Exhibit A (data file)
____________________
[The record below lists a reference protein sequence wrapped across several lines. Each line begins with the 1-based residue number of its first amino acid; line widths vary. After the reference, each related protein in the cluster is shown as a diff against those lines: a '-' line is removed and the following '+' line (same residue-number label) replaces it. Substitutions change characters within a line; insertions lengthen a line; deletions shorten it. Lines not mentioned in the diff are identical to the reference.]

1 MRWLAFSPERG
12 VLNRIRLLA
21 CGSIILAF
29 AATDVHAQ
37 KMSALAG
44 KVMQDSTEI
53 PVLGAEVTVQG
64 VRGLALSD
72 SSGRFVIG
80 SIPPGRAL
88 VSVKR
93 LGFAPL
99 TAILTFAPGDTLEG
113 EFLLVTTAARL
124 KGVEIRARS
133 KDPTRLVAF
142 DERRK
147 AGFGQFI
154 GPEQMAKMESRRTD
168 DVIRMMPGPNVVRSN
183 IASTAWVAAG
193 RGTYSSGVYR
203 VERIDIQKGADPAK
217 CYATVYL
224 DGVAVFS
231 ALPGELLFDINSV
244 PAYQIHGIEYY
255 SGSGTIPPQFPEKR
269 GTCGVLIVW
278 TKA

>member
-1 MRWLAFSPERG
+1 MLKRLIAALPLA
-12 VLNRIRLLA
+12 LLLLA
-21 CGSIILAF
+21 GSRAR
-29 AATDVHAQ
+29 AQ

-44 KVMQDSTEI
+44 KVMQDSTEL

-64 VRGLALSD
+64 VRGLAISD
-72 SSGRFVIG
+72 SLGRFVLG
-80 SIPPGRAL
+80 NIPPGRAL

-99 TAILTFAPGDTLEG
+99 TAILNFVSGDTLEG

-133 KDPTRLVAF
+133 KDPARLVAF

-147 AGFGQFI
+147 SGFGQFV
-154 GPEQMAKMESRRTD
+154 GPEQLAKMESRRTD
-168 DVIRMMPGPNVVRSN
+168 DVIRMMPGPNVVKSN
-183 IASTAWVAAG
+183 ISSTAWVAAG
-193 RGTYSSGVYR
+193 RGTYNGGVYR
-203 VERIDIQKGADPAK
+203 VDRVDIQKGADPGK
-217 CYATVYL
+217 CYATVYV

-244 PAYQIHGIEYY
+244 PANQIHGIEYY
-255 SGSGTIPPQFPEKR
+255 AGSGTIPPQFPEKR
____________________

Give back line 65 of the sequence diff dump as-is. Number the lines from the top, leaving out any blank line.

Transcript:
-217 CYATVYL